Bel Canto School

“Bel Canto” is an italian term that literally translates to “Beautiful Singing”. Before indicating a “school” of singing, it was a term associated with a way of singing, originated in Italy from the eighteenth century, which emphasized the beauty of the sound and the brilliance of the performance at the expense of dramatic expression. 

One of the most important teacher of singing of his era, Nicola Porpora

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Bel Canto

The development of the first principles of “Bel Canto” are to be attributed to the singing teachers among whom Antonio Bernacchi and Nicola Porpora stand out; but the one who is considered the initiator of this method is Giulio Caccini, who defined the characteristic institutions of “Bel Canto”: the aria for solo voice and the recitative style. The virtuosistic nature of this “school” was combined with a cruel custom still widespread at the time, namely that of castration. The unparalleled skills of these singers will eventually define some of the most important aspects of “Bel Canto”.

Farinelli one of the most famous castrati singers

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The pedagogy of “Bel Canto” required an assiduous dedication and continuous practice of breathing exercises in order to be able to flawlessly achieve the “passaggio” between the “chest register” and the “voice register”. The teachers of the time preferred the exercise of vocalizations and solfeggio in an attempt to strengthen the respiratory muscles and vocal attributes of their students. General features of the “Bel Canto” style were the use of legato and staccato techniques, an articulated manner of phrasing, alteration of tempo through rhythmic rubato and vibrato as an emphasizer of longer notes.

At the beginning of the eighteenth century three composers dominated the Italian opera, namely the opera of “Bel Canto”: Rossini, Donizetti and Bellini. In their works it was the singers and singing that mattered. This music openly aimed to put on a show. Their art was sentimental and exhibitionistic and had a popularity that in the case of some works, such as “The Barber of Seville” by Rossini, “Lucia di Lammermoor”, “Don Pasquale” and “L’Elisir d’amore” by Donizetti and Bellini’s “la Norma” has overcome the challenge of time. But precisely this exhibitionistic nature will not survive the advent of the deep and reflective dramas of early Romanticism paired with the gradual disappearance of castrati singers.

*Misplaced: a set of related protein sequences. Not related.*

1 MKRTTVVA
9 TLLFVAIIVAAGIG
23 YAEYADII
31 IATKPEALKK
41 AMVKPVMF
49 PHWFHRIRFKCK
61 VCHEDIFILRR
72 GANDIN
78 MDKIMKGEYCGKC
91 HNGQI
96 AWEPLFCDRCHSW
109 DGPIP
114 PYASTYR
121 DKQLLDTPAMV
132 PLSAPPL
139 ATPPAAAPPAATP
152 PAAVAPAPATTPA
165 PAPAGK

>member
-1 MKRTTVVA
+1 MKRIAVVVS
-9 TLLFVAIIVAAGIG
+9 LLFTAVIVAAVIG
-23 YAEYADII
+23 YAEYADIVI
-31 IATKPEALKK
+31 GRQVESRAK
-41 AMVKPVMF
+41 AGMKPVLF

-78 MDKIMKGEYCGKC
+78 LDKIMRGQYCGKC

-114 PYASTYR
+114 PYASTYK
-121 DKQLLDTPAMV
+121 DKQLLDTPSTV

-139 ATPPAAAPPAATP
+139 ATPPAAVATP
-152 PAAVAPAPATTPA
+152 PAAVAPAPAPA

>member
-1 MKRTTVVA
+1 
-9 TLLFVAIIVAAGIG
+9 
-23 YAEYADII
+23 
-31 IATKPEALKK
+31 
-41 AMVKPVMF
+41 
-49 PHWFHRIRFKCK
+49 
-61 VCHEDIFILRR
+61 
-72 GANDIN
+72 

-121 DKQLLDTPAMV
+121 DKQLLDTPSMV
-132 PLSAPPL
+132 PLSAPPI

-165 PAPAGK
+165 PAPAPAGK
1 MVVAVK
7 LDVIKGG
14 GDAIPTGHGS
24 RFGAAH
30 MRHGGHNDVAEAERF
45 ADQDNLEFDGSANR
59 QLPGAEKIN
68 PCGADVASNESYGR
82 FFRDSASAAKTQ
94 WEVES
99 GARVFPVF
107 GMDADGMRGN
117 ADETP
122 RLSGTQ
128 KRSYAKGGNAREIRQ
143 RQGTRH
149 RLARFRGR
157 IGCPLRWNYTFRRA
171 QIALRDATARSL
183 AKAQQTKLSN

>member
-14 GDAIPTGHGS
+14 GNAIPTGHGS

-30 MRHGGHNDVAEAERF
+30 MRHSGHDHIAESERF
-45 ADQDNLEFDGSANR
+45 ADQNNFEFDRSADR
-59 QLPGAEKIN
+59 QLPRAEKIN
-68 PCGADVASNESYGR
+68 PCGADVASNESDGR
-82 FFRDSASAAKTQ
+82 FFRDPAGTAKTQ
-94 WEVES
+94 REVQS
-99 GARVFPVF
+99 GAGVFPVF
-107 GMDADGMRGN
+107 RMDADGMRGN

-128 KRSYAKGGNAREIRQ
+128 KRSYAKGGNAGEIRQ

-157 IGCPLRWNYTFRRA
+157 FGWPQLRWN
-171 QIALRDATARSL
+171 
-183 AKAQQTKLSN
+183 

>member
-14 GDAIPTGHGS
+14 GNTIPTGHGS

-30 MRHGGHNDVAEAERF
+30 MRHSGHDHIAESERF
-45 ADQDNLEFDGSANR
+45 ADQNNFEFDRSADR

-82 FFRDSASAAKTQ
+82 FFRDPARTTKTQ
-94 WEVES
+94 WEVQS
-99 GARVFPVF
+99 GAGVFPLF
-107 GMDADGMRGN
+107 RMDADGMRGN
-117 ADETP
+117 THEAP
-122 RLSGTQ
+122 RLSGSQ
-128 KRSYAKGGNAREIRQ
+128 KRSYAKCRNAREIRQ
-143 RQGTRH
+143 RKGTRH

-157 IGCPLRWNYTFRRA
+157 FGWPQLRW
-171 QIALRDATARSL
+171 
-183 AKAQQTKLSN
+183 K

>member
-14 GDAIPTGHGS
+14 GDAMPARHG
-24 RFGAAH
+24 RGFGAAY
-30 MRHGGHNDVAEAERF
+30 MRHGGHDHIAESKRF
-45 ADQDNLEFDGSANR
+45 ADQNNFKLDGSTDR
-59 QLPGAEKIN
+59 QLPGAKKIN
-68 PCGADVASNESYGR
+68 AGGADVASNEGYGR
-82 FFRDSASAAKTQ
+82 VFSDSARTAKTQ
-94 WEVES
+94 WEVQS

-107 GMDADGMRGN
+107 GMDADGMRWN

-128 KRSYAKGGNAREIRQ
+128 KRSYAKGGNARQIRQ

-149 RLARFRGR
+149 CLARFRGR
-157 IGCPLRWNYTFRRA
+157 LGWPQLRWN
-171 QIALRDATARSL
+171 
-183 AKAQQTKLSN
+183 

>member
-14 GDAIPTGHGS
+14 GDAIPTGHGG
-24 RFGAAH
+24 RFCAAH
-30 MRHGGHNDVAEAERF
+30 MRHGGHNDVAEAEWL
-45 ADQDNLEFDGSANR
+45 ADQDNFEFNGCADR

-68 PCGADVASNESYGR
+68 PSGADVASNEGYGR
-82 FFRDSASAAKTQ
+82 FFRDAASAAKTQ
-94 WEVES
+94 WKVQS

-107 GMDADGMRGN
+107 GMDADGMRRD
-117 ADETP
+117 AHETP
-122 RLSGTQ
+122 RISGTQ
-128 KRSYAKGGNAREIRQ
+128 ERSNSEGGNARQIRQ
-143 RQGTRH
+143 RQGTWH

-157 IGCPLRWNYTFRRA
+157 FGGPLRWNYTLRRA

Gilbert Duprez is a symbol of the transition that Romanticism brought

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Since this style favored the search for a lighter and more penetrating sound, the first romantic operas proved to be the beginning of the end for “Bel Canto”. As the voices grew weightier, the public began to develop a taste for operas that were increasingly full of drama, power and intensity. An example of this change of tendencies is the tenor Gilbert Duprez: formerly acclaimed for his agile and flexible style, he is thought to have been the first tenor to sing a C with the chest register. The musical world was now moving forward. In the new musical landscapes of the nineteenth century, now devoid of the famous castrati singers and oriented towards the power of the human voice, different interpretations of this discipline survived which still preserved the common principles.

Nowadays we are used to listening to voices that not only are amplified, but also distorted, remodeled and enriched with innumerable effects; and despite all this, the undeniable influence and legacy of this expression of Italian music still fascinates musicians and opera enthusiasts from all over the world, often managing, thanks to the most famous songs, to find its place in popular culture.

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